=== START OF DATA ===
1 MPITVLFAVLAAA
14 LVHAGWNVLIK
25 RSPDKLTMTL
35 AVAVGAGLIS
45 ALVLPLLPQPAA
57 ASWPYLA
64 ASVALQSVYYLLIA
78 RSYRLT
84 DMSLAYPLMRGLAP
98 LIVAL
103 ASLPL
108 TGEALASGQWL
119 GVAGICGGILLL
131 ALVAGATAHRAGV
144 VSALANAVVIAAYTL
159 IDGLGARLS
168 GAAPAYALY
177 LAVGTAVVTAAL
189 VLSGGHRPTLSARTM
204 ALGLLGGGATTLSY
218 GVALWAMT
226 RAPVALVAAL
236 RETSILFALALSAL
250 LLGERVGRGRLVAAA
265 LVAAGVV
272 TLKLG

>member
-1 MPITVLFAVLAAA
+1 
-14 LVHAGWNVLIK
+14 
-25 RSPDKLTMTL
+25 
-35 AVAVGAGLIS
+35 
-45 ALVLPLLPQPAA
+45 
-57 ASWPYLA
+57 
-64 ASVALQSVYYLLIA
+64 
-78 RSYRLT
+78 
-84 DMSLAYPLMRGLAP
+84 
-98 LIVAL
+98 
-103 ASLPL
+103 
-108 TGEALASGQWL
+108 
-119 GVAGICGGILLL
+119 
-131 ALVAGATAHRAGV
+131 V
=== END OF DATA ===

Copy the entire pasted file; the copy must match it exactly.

1 MPITVLFAVLAAA
14 LVHAGWNVLIK
25 RSPDKLTMTL
35 AVAVGAGLIS
45 ALVLPLLPQPAA
57 ASWPYLA
64 ASVALQSVYYLLIA
78 RSYRLT
84 DMSLAYPLMRGLAP
98 LIVAL
103 ASLPL
108 TGEALASGQWL
119 GVAGICGGILLL
131 ALVAGATAHRAGV
144 VSALANAVVIAAYTL
159 IDGLGARLS
168 GAAPAYALY
177 LAVGTAVVTAAL
189 VLSGGHRPTLSARTM
204 ALGLLGGGATTLSY
218 GVALWAMT
226 RAPVALVAAL
236 RETSILFALALSAL
250 LLGERVGRGRLVAAA
265 LVAAGVV
272 TLKLG

>member
-1 MPITVLFAVLAAA
+1 
-14 LVHAGWNVLIK
+14 
-25 RSPDKLTMTL
+25 
-35 AVAVGAGLIS
+35 
-45 ALVLPLLPQPAA
+45 
-57 ASWPYLA
+57 
-64 ASVALQSVYYLLIA
+64 
-78 RSYRLT
+78 
-84 DMSLAYPLMRGLAP
+84 
-98 LIVAL
+98 
-103 ASLPL
+103 
-108 TGEALASGQWL
+108 
-119 GVAGICGGILLL
+119 
-131 ALVAGATAHRAGV
+131 V